Lesson learned. One of my stocks has dipped over the past few todays, and today I wake up to find that E-Trade has depleted my account balance to cover a "supposed" margin debt even though I have never purchased one share on margin. I understand that's not quite how the system sees it, but it's frustrating nonetheless.

I have read a couple other people say that they had similar issues, and it self-corrected after a few days... but I don't know. We'll see what happens, if it was a legit margin trip or a systematic screw-up.

Bad thing for me is that because of E-Trade's awesome interface and excellent customer service, I have used my brokerage account as my bank account for the past year or so since my old local bank was so bad.

Lesson learned there, too. First thing I am doing when this gets resolved is opening a E-Trade checking account to keep my must-have money separate from my trading balance..... second thing is having the damn margin trading removed! Thank God for my savings and Global Currency holdings there or I would be broke! LOL

E-Trade is great, they just have a few idiosyncrasies you have to get used to.

Eddie said...

Tim, do you actually like eTrade? I find their customer service the worst of the worst I've ever come across...

ZFusion said...

I just created a margin account and started doing some searches as I got a Margin Call of $19,097. I deposited about $6,500 into the account and made a few quick day trades in the past week. On impulse I made a stupid decision to buy something that dropped 20%. I only used 3,500 to purchase that stock.
I used another 3000 to purchase something that went up 40% on some good news last night which will be sold when the market opens.

I am totally confused how margin accounts work. After first reading about them I was under the impression that I could play with more than $13,000 since I deposited $6,500 however I found that I could only purchase with what money I had deposited.

One thing I have learned is to never make another sell order that lasts for more than the day as I was unable to sell something until the market opens the next day.

I will be really pissed if Etrade forces me to sell off the shares that dropped in price as I deposited another $2000 into the account and will sell the other stock at a profit. But I don't have the funds to drop another $13,000 into the account.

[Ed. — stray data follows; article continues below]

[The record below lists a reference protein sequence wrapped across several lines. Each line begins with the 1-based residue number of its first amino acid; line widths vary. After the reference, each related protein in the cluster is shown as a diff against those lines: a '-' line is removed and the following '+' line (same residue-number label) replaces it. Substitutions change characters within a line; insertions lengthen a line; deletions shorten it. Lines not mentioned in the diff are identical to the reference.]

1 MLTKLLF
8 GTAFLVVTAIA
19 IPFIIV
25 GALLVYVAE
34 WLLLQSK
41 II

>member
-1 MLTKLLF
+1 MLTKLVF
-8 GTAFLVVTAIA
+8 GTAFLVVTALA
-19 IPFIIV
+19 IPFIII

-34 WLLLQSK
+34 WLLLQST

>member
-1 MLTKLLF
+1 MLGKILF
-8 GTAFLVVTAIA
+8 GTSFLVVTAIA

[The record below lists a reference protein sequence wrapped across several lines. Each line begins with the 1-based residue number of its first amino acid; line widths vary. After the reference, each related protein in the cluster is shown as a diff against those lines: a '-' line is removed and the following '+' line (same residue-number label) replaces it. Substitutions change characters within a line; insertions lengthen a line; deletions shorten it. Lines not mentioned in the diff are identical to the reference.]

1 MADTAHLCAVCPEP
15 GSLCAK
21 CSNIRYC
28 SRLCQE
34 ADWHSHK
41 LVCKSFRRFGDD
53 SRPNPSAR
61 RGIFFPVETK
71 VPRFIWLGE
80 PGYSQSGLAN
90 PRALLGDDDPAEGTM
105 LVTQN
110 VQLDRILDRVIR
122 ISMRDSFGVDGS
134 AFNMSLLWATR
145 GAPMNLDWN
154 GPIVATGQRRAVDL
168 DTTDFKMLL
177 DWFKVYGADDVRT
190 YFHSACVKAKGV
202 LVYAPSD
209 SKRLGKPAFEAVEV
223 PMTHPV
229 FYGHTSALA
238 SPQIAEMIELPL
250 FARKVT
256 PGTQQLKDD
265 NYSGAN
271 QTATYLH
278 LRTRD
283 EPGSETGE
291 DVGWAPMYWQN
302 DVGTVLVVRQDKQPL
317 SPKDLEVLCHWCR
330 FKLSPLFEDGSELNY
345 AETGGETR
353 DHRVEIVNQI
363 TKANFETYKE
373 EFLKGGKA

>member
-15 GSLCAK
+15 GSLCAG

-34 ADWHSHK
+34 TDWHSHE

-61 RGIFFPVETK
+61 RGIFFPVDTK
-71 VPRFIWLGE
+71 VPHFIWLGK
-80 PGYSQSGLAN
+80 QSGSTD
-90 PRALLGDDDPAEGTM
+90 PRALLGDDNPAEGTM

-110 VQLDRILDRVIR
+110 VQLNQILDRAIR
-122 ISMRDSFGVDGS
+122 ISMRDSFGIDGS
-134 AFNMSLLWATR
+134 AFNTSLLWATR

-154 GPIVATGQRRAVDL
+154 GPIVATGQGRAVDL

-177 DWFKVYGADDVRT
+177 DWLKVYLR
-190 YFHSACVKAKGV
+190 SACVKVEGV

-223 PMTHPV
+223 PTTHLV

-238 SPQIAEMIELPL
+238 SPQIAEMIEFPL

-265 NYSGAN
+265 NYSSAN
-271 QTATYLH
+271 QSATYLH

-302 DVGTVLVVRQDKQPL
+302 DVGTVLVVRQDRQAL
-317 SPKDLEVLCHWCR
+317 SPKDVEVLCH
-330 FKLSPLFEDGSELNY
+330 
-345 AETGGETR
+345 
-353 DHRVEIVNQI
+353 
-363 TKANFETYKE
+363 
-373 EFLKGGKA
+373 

I feel like the margin account is no different than a cash account except for the fact that you can make more trades, however holding a stock more than a day may end up in creating some insane margin call of more than 3X the cash you started with.

ZFusion said...

Just figured out what happened to me was that I traded a single stock 4 times within 5 days. Buy, Sell, Buy, Sell. 4 Trades and now I am considered a pattern day trader which requires $25,000 balance. Luckily I had the money so my account didn't get locked for 90 days. New to all this trading...

Fabio said...

Investigation of E*Trade’s Margin Practices

http://www.badmargincall.com/

The law firms of Moody & Warner, P.C. (Chris Moody and Repps Stanford) and Nicholas & Butler, L.L.P. (Craig Nicholas and Alex Tomasevic) announce an investigation into E*Trade Financial Corp. and related companies, including E*Trade Clearing, LLC.


Our investigation seeks to determine whether customers of E*Trade, particularly options traders, have experienced any of the following:

incorrect margin balances/buying power calculations by E*Trade

incorrect margin calls by E*Trade

improper options contract assignments and/or failure to deliver

lost trading opportunities due to incorrect margin balances

forced liquidation of account assets by E*Trade to meet erroneous margin calls

Actions of these types by E*Trade may violate one or more of E*Trade’s legal obligations to its clients, including obligations imposed by California consumer statutes. If you have experienced one of these actions and have suffered losses as a result, you may be entitled to compensation. If our investigation confirms that these problems were sufficiently wide-spread, a class action lawsuit seeking compensation may be filed.

If you have information on any of these issues we want to hear from you!

http://www.badmargincall.com/

Eddie said...

Very interesting comment, Fabio